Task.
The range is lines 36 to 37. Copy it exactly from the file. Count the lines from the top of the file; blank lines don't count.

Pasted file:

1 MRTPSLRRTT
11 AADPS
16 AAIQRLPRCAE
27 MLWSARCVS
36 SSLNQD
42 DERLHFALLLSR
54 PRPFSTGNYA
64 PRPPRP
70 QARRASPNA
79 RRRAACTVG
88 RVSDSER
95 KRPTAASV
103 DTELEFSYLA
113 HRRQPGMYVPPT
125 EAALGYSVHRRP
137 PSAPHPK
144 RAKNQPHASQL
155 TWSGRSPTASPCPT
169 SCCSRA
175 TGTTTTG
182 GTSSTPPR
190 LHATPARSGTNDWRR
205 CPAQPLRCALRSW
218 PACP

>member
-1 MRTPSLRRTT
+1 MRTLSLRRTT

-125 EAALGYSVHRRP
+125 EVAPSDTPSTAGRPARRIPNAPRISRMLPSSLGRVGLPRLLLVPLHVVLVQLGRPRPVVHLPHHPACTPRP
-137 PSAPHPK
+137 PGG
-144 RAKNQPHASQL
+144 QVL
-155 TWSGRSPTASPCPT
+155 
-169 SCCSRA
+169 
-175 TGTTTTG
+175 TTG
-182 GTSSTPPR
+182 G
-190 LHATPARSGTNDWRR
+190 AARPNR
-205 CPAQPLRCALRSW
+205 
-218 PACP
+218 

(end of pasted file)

-169 SCCSRA
+169 